Our GDPR summary for Financial Services

The general data protection regulation (GDPR) is creating challenges that requires action from everyone in Financial Services.

This is the largest change to data protection legislation in the last 20 years, and regulators have unprecedented power to impose fines and will require widescale privacy changes across every organisation.

But it also represents a major opportunity to:

  • transform your approach to privacy,
  • harness the value of your data, and
  • ensure your organisation is fit for the digital economy

Live webcast : Where are Financial Services Organisations on their GDPR journey? 

Register for our webcast exploring the impact of the General Data Protection Regulation (GDPR). We discuss whether financial services organisations are taking the GDPR seriously, what they should be doing in 2017 to prepare for the regulation, and what the challenges will be. 

Register here

GDPR at a glance

It puts individuals back in control of their personal data

Customers and employees have more power to control how businesses use their data. You could be required to report on, move or dispose of personal data if requested and you must have the capabilities to do this. Your options for using personal data are restricted.

Data must be easily portable and forgettable

You must be able to provide individuals with their personal data in a structured, commonly used and machine readable form. Your systems and processes will have to let you truly ‘forget and delete’ data upon request from the individuals including long term archives.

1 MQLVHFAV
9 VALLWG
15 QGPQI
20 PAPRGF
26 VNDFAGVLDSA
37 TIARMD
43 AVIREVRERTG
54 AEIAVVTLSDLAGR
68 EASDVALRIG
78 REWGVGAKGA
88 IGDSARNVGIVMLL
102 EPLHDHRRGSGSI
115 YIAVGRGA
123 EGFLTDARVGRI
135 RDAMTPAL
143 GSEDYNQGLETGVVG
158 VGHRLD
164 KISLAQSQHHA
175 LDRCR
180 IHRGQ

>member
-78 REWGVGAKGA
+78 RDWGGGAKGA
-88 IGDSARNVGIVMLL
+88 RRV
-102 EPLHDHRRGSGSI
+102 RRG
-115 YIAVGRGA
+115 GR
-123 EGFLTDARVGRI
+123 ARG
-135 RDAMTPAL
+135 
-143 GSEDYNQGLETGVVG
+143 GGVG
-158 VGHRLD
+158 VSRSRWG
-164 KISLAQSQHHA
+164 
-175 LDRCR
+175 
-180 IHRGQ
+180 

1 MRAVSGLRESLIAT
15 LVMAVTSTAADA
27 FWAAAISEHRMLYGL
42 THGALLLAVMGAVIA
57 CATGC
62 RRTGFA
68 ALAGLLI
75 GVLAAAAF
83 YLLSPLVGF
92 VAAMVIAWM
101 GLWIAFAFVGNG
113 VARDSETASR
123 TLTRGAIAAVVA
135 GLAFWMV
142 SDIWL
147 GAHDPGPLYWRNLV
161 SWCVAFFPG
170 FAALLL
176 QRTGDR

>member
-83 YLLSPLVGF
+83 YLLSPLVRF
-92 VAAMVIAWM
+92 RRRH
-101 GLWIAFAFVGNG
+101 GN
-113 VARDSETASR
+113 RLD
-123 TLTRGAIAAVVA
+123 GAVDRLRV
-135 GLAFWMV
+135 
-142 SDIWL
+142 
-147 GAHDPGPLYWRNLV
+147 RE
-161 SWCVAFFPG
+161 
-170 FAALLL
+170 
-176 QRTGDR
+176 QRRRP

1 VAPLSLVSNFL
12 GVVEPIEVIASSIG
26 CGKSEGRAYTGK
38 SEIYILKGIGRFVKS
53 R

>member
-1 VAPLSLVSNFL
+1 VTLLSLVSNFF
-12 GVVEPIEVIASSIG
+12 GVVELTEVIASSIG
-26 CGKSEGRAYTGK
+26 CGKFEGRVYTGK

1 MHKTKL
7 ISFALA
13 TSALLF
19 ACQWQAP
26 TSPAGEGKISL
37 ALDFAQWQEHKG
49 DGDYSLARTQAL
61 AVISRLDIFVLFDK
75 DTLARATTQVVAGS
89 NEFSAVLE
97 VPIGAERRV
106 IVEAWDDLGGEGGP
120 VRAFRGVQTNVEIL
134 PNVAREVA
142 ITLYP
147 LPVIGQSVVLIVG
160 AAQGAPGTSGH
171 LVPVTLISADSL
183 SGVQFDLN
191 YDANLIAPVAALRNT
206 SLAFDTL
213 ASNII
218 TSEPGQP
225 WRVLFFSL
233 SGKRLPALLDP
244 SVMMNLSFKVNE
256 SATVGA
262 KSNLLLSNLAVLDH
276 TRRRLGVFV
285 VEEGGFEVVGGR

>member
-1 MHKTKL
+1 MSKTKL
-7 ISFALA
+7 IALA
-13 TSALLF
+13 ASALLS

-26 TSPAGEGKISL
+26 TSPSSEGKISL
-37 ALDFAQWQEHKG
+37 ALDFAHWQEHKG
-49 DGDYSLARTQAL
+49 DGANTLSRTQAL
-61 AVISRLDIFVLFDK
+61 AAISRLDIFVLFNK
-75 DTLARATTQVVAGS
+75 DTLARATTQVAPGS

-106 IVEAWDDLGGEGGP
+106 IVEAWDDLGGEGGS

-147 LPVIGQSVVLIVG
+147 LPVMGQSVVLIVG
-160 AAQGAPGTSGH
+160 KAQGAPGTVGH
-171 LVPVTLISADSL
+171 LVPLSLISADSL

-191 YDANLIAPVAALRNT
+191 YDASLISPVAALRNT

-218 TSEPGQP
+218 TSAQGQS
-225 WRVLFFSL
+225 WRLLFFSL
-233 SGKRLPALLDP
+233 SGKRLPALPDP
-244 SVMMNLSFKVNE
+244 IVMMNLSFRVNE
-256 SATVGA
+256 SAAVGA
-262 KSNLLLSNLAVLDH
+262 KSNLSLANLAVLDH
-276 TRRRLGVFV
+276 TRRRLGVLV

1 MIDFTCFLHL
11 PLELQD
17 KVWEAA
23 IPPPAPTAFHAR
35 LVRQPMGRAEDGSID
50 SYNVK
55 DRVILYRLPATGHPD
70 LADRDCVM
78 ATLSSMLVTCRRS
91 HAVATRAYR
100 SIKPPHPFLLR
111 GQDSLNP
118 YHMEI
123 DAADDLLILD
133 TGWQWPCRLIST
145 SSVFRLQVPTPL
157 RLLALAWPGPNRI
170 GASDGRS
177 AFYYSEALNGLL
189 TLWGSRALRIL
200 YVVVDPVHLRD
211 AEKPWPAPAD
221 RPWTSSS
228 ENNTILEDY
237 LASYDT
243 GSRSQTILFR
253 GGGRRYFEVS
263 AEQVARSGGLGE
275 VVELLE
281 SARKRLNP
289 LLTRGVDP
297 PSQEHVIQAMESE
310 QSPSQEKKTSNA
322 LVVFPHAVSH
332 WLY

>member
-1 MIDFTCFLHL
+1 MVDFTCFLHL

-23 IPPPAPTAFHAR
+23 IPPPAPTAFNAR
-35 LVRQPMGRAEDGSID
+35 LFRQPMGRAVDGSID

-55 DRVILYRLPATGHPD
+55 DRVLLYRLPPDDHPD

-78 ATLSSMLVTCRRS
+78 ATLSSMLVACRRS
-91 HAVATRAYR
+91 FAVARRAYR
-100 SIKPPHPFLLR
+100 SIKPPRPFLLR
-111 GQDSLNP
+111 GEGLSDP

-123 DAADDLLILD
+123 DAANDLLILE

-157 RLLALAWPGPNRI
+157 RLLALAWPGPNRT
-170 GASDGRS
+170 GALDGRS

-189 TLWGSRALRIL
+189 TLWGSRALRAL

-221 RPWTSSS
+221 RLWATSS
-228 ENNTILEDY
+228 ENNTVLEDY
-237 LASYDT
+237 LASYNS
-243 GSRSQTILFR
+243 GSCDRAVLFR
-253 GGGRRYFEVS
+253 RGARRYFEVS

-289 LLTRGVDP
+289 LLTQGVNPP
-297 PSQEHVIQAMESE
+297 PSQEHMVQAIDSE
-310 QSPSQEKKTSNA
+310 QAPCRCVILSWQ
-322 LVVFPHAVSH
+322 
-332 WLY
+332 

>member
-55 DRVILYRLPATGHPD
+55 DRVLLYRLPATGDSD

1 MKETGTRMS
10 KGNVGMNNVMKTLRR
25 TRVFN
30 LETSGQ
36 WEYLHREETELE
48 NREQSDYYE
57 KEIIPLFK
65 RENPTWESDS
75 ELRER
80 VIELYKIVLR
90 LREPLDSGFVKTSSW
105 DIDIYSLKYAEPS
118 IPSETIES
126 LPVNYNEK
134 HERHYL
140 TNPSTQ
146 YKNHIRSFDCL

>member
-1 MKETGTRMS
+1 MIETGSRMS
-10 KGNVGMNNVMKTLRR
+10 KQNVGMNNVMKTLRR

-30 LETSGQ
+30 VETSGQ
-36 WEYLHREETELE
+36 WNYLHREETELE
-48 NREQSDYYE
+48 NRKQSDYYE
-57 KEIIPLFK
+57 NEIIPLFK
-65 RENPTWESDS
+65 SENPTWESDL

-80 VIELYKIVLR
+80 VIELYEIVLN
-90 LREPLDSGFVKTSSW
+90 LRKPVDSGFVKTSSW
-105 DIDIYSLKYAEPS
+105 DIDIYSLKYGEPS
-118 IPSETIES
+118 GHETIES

How you use data will be more transparent

The rules on consent are getting tougher, and individuals can withdraw consent at any time. You’ll be required to articulate all of the ways in which you use personal data, and make it clear to individuals what their data is being used for and who you have shared it with.

Third parties could put you at risk

You will remain responsible for individuals’ personal data throughout the entire data lifecycle. You will have to assure that data you pass to third parties is handled in a manner compliant with GDPR.

Fines are getting bigger, and the timelines are getting shorter

Fines for non-compliance can be as severe as 4% of annual global turnover or 20m EUR – whichever is higher, enforceable from May 2018. You will be under legal obligation to notify data protection authorities within 72 hours of a data breach, and individuals without delay. You will have to keep records of your data processing activities, undertake privacy impact assessments and appoint a Data Protection Officer (DPO).

How can FS organisations prepare for the GDPR?

View our webcast exploring the impact of the General Data Protection Regulation (GDPR). We discuss whether financial services organisations are taking the GDPR seriously, what they should be doing in 2017 to prepare for the regulation, and what the challenges will be.

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Data Protection Officer: do you need to appoint one?

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The concept of a ‘Data Protection Officer’ (“DPO”) for organisations processing personal data has been alive and well for many years – already a mandatory requirement in some countries and best practice in others. However, for the first time the appointment of a DPO will be mandatory under the General Data Protection Regulation (“GDPR”) for many organisations regardless of their size or whether they are processing personal data in their capacity as a controller or a processor. But before you all rush out to recruit a DPO – stop, breathe and read this blog – you may be panicking unnecessarily.

Contact us

Rav Hayer
Banking Data & Analytics Partner, PwC United Kingdom
Tel: +44 (0)7841 468 296
Email

Craig Skinner
Insurance Data & Analytics Leader, PwC United Kingdom
Tel: +44 (0) 7734 974 406
Email

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